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LSP_K2

Viewing the Cosmos

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Kevin,

 

Please don't get the celestron.  We have several of these, and they've given us nothing but problems.  Some will stutter and jerk, some won't track right, some have the communication hand-piece connector fall out, etc etc etc.

 

And even when they "work," they don't seem to track very well.  Sending them back to celestron for service can involve waiting for months.

 

I wouldn't normally ding a manufacturer so heavily, but we have FIVE of them, and we're - to put it mildly - not terribly happy.

 

I appreciate the input. At this point, a $1000 telescope might just as well be $100,000, as I really can't afford it anyway.

 

I think Celestron has watered down some of their products for the mainstream market. Their good stuff all seems to be at the top of the price range.

 

Perhaps, and I've not bothered reading any reviews of it, for the same reasons given above.

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If you look at their video, they actually show you one of the issues with the Celestron SE.  The power receptacle is on the part of the base that rotates.  You'd think it wouldn't be a big deal, but we've had people forget that, and the power cord winds around and around, and then either breaks or strains the motor or falls out of the socket.

 

Sigh.  It's been like this for well over a decade.

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If you look at their video, they actually show you one of the issues with the Celestron SE.  The power receptacle is on the part of the base that rotates.  You'd think it wouldn't be a big deal, but we've had people forget that, and the power cord winds around and around, and then either breaks or strains the motor or falls out of the socket.

 

Sigh.  It's been like this for well over a decade.

 

I actually watched one video review, and while he had an overall favorable impression, he did also mention the power connection issue. Why Celestron would have chosen an obviously faulty design like that, is anyone's guess.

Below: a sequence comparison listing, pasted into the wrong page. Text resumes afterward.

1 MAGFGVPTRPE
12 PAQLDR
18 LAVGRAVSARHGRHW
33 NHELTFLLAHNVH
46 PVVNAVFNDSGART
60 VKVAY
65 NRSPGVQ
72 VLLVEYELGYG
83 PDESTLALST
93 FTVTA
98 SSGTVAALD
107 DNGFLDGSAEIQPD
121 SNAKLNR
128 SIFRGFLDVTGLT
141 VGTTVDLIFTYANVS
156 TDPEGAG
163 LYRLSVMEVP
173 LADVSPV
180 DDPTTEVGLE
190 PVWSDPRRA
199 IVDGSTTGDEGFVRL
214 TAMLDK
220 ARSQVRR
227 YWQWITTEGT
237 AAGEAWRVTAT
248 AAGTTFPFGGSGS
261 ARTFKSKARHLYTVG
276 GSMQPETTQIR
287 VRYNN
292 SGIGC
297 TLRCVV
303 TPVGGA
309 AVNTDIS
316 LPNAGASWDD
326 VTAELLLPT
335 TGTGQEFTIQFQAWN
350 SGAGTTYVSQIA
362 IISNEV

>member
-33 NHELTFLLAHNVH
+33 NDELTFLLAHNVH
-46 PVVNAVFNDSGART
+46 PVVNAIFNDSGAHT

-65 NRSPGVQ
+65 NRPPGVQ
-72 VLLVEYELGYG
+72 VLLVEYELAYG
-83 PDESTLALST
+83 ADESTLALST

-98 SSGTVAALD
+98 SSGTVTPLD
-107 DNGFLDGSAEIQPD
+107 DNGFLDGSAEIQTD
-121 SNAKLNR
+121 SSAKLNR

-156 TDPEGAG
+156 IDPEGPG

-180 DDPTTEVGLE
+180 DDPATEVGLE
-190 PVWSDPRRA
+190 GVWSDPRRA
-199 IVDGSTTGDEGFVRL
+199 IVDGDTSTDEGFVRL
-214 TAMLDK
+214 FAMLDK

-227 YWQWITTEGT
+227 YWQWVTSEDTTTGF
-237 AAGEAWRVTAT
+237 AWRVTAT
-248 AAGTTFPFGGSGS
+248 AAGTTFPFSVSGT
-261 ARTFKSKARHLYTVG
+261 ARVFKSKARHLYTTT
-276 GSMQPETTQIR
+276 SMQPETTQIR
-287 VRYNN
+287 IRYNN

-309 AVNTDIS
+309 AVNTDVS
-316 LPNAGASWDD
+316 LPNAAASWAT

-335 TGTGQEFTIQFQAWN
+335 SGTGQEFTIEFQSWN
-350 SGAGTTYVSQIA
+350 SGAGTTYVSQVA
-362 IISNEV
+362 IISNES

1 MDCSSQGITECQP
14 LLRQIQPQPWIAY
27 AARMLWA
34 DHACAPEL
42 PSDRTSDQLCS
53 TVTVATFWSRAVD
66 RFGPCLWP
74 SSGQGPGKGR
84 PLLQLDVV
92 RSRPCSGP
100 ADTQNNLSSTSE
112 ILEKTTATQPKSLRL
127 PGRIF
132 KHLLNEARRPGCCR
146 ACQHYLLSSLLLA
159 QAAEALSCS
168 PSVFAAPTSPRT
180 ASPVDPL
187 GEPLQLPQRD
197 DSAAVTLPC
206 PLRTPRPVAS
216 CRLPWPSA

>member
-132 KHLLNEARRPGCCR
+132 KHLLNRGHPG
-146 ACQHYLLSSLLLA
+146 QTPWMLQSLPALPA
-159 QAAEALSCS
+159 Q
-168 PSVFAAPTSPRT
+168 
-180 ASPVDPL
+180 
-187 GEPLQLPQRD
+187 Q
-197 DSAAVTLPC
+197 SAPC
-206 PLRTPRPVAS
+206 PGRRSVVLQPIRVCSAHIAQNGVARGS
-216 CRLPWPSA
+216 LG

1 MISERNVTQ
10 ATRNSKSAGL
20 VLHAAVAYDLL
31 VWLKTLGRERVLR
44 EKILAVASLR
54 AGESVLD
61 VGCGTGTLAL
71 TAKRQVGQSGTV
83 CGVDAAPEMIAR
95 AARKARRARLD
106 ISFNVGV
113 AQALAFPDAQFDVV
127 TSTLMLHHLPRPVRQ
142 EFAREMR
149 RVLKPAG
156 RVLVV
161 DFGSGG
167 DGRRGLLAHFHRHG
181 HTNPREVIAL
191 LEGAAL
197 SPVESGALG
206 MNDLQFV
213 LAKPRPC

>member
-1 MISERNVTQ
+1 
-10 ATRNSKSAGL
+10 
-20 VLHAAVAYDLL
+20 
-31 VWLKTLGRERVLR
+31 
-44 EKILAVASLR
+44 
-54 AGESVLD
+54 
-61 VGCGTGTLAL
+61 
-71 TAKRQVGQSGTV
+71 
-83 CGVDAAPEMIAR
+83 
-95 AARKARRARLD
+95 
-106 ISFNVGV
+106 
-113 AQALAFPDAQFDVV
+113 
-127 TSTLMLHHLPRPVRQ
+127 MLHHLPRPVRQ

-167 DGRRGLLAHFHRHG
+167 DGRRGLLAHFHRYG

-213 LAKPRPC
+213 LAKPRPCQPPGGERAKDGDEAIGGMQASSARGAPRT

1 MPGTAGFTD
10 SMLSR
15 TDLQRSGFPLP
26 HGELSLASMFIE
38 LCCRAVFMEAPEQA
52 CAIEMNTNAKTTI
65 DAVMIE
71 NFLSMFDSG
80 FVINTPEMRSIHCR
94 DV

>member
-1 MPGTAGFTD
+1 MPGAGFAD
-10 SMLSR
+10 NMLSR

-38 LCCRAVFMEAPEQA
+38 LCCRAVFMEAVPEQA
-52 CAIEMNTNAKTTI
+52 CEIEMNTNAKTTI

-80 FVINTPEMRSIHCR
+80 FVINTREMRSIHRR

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Well, I got my first look at Mars last night; not too impressive, really, as this 4" telescope just really isn't powerful enough to make out any specifics, though the giant canyons do show up as darker streaks across the surface, so that was pretty cool.

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So last night I tried out one of my higher magnification eyepieces with a 3X Barlow, so that I could see Jupiter (and some of its moons) better. While the magnification was indeed better, with more clarity of detail, it also sped up dramatically the image racing across my field of view. Since my scope doesn't have any tracking motors, this arrangement is pretty well useless. Oh well, live and learn, I guess.

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OK, another seemingly small, yet very significant experience here, at least for me anyway. Roughly around 12:30, I can begin to clearly see the "Summer Triangle", fairly high in the Eastern sky, comprised of Deneb, Vega and Altair. Two nights ago, the sky was crystal clear, so I grabbed my binoculars and focused on Deneb, and to my astonishment, was greeted with the view of hundreds and hundreds of stars, as the edge of our own galaxy, passes directly through the triangle. I was absolutely amazed at what can be seen with just a pair of decent binoculars, and I can't wait to view the area with my telescope.

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OK, fellas, a few days ago I joined an absolutely incredible astronomy site, and am already getting lots of input from the folks there, so I'll not be chatting about this too much here anymore. I will however, post a photo of my new Meade 4000 series Super Plossl 26mm eyepiece when I receive it; a modest update, but the eyepieces that came with the 'scope, are naturally really low end stuff, so the 4000 series will be a real nice upgrade.

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37 minutes ago, LSP_Ron said:

Last night around mid night Mountain standard time you could see Venus under the moon.  I didn't see any women on Venus, did you see and men on Mars K2  :lol:

 

Nope, I think they were hiding at the time.

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I found a really excellent price on the Meade 4000 series 26mm Super Plossl eyepiece, which should be a definite step up from what was provided with the 'scope.

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Sadly, my telescope is still at the ex's house, and I am forced to wait for the divorce crap to wrap up before retrieving it.  In the mean time, I've been trying to get out and shoot the sky (wide field) as often as timing, money, and weather allows.  This is Goblin Valley - about a three hour drive from my front door.  (The movie Galaxy Quest filmed the rock monster scenes here too, so it may look familiar if you know the movie).

 

Goblin3-Small.jpg

 

I made a large print for a friend, and he kept asking what all the things were he was seeing.  So I ended up creating something of a 'roadmap' for him of the image. 

 

Goblin3labelsSMALL.jpg

 

I do miss working at our local planetarium, but I am also extremely lucky that skies like this exist so close to home.  :)

 

Brian~

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